With the economy tanking, gasoline prices soaring, the war in Iraq dragging on and the war in Afghanistan heating up, Oregon Sen. Ron Wyden has trained his sights on ... dangerous cigarette lighters.
Actually, this is serious stuff. Wyden, a Democrat, and two other senators - Democrat Chris Dodd of Connecticut and Republican Susan Collins of Maine - have introduced legislation to ban so-called "novelty lighters," which critics claim are extremely hazardous to children.
The lighters, which look like animals, tiny cameras or other toys, "have caused tragic accidents across the country," according to a news release from Wyden's office. "In Oregon, one boy died and another sustained permanent brain damage after the two played with a novelty lighter shaped like a dolphin. A lighter shaped like a cell phone caused second degree burns to a young boy in North Carolina. In Arkansas, a two year old and 15 month old died in a fire they accidentally started by playing with a lighter shaped like a toy motorcycle."
Proponents of the ban say that even children who have been taught not to play with matches or lighters will pick up the novelty items because they don't look like lighters. They also lack child-resistant safety features, making it easy for a kid to accidentally fire one up.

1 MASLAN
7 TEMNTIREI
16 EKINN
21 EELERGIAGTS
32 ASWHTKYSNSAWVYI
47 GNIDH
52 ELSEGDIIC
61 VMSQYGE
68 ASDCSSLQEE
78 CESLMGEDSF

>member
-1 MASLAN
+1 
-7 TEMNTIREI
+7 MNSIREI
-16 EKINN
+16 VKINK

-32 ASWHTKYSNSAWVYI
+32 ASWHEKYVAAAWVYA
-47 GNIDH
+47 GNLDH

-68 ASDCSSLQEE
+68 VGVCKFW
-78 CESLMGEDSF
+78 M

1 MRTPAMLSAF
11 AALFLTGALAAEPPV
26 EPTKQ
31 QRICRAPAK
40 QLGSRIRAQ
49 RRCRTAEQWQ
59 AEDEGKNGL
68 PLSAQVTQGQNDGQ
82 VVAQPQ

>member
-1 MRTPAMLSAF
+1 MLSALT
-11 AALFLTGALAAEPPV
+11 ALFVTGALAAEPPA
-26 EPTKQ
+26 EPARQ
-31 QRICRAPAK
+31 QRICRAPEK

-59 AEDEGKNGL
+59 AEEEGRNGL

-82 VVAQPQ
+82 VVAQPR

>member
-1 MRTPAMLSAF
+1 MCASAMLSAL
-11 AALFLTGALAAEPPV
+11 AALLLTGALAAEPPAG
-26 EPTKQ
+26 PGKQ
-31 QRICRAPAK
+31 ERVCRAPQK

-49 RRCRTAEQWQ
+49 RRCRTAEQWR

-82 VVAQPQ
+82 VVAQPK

The law being pushed by Wyden, Dodd and Collins would require the Consumer Product Safety Commission to treat novelty lighters as a banned hazardous substance and prohibit the manufacture, importation, or sale of the lighters nationwide.
The novelty lighters already have been banned in the European Union and the states of Maine and Tennessee, and legislation is expected to be introduced to ban them in Oregon. But Wyden says a federal ban -- which is supported by the National Association of Fire Marshals, the Congressional Fire Institute, Safe Kids USA, the Consumer's Union, and the Consumer Federation of America - is needed.
"Because they are so well disguised as toys, novelty lighters have children literally playing with fire," Wyden said. "A nationwide ban, which is supported by fire fighters and consumer groups alike, is the best way to keep these dangerous products out of the hands of youngsters."